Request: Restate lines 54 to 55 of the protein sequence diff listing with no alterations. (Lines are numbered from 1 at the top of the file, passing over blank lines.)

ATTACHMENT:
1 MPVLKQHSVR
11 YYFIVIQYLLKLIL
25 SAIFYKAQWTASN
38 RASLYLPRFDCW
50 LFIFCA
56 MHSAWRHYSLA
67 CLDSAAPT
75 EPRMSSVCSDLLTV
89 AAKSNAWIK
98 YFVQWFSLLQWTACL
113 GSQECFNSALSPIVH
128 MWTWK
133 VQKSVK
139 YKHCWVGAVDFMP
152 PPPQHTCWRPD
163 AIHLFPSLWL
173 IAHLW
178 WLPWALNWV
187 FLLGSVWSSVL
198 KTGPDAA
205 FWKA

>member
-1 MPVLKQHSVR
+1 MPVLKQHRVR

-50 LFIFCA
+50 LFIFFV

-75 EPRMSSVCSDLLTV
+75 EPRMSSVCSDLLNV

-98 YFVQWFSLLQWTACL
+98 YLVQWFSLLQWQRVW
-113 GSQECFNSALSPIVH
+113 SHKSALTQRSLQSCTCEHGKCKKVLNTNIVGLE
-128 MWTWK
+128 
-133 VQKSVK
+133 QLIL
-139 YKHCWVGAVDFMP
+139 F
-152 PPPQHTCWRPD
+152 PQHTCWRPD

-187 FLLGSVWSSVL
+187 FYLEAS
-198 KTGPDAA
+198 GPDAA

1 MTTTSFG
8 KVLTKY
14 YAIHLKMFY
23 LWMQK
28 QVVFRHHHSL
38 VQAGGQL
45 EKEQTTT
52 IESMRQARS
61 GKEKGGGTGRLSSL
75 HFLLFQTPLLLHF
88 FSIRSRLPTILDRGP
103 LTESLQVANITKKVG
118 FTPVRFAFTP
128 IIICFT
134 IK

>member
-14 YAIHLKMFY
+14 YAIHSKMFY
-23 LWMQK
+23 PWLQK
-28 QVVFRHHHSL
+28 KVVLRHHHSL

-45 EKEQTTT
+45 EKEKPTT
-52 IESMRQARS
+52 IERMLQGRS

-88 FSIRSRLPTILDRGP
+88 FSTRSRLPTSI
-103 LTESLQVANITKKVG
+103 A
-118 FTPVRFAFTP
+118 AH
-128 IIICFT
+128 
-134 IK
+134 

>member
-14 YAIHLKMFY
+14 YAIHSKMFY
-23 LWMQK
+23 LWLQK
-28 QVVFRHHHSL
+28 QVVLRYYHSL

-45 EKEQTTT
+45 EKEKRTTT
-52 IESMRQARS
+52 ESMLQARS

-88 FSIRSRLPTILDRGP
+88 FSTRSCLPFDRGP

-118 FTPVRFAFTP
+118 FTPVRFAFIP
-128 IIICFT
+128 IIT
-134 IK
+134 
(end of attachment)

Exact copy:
75 HFLLFQTPLLLHF
88 FSIRSRLPTILDRGP